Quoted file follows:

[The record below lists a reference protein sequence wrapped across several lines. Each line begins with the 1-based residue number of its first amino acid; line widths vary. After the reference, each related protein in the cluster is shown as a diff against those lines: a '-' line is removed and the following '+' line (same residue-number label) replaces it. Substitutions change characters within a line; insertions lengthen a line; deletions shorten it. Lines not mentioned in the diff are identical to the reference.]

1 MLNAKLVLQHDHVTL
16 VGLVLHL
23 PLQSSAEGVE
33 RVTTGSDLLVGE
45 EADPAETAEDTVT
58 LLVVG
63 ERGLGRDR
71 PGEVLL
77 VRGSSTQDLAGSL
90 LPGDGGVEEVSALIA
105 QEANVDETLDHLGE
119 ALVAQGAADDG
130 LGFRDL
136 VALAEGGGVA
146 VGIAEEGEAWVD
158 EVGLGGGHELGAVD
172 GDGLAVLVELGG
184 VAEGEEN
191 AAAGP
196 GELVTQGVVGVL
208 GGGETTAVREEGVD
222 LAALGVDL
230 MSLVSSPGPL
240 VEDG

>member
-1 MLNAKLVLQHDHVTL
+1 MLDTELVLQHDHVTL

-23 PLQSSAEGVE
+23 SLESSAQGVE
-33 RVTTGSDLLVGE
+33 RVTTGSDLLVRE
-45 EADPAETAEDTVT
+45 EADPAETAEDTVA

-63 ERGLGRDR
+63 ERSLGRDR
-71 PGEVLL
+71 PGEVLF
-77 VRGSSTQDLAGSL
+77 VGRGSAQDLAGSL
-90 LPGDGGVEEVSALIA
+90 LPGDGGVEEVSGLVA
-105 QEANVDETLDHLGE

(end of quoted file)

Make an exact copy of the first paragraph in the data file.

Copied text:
[The record below lists a reference protein sequence wrapped across several lines. Each line begins with the 1-based residue number of its first amino acid; line widths vary. After the reference, each related protein in the cluster is shown as a diff against those lines: a '-' line is removed and the following '+' line (same residue-number label) replaces it. Substitutions change characters within a line; insertions lengthen a line; deletions shorten it. Lines not mentioned in the diff are identical to the reference.]